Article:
Michael Zoosman

Our Appeals to the Hardened Hearts of Pro-Death Governors at Passover

Source: Luxor Governorate, Egypt No copyright.

Every single business day, we, the thousands of members of “L’chaim! Jews Against the Death Penalty”, make phone calls to American political leaders who hold in their hands the power to grant life and death to our condemned pen pals. In each of these calls, we beg for their very lives.

I am a Jewish former prison chaplain and I join many in our group who correspond regularly with all individuals – Jewish and non – who are in line for state-sponsored murder on Rows of Death across our nation. For all of our pen pals, elected or appointed officials hold the power of granting clemency and saving them from execution, whether by gas chamber, electrocution, firing squad or lethal injection. 

Seventy-percent of the nations of the world have recognized that the power to kill those we incarcerate is not one that any government official or body should hold. They have learned the lessons conveyed by Holocaust survivor and Nobel laureate Elie Wiesel (1928-2016) in his famous words on capital punishment, exclaiming:

“With every cell of my being and with every fiber of my memory I oppose the death penalty in all forms. I do not believe any civilized society should be at the service of death. I don’t think it’s human to become an agent of the angel of death.”  

It is profoundly fitting that Wiesel connected the idea of Malakh HaMavet – The Angel of Death – with the death penalty. This Passover, we again shall tell the story of how our ancestors in Egypt did all they could so that this “Destroyer” would pass over their homes on their quest for freedom. (Ex 12: 23) As we do so this year, our nation likely will “feature” a Passover execution on April 12, the seventh day of our sacred holiday, when Florida plans to murder one of our pen pals. We pray that this man-made “Angel of Death” will indeed pass-over this human being, who has told us directly by phone just days ago how he has “G-d in his heart.”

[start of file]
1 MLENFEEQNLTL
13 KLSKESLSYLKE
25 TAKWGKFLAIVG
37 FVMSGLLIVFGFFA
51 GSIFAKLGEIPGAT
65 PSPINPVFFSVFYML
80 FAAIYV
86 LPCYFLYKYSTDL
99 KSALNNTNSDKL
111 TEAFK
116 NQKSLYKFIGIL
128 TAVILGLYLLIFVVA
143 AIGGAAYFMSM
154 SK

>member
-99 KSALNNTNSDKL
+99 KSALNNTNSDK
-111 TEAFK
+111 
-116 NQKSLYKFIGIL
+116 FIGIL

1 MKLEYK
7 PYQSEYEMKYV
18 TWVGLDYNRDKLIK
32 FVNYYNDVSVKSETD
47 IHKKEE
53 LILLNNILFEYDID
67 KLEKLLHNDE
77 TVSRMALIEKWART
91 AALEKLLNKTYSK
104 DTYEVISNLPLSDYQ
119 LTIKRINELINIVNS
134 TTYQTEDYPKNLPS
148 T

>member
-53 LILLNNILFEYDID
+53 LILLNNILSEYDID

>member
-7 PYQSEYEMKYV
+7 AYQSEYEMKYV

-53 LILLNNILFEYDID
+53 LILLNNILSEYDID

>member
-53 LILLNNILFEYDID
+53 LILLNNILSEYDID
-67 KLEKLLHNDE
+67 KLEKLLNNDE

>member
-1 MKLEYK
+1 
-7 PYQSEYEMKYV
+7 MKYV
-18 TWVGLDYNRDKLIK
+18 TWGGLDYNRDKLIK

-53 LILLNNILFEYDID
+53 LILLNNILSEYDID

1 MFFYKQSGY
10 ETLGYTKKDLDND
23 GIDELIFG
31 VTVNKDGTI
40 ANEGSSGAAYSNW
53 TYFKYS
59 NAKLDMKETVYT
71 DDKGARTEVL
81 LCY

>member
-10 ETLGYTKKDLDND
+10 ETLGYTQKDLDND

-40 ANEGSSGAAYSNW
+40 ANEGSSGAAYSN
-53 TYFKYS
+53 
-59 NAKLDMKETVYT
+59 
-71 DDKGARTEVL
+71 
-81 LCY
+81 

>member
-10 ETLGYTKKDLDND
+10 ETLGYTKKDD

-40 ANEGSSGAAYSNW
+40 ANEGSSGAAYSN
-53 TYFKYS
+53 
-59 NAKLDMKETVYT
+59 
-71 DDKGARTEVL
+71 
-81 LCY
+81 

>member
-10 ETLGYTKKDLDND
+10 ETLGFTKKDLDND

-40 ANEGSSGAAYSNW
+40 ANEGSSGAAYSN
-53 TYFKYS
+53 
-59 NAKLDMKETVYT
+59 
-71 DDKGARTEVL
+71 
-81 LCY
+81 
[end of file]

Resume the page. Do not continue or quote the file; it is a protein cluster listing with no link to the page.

We in L’chaim do not claim to be nearly as holy as Moses in his multiple appeals to Pharaoh to “let my people go” throughout the Exodus saga. And yet, perhaps we might be forgiven for drawing a parallel between our daily calls to political leaders whose hearts consistently remain just as hardened as their ancient Egyptian counterpart. As we read in multiple p’seukim/verses in the Exodus story, “va-yikhbad lev Par’o” – Pharaoh’s heart was hardened, stopping him from releasing the Israelites.  For the thousands of us in L’chaim, these many Biblical reminders of Pharaoh’s refractory atherosclerosis call to mind the many political leaders we contact daily who remain consistently unmoved from their pro-death stance. Unlike the next slated execution victim, these political leaders do not at all seem to have “G-d in their hearts.”

Our script for our daily calls is a variation of the following text used for states (and the federal government) that utilize lethal injection, which is the most common method of execution used in America: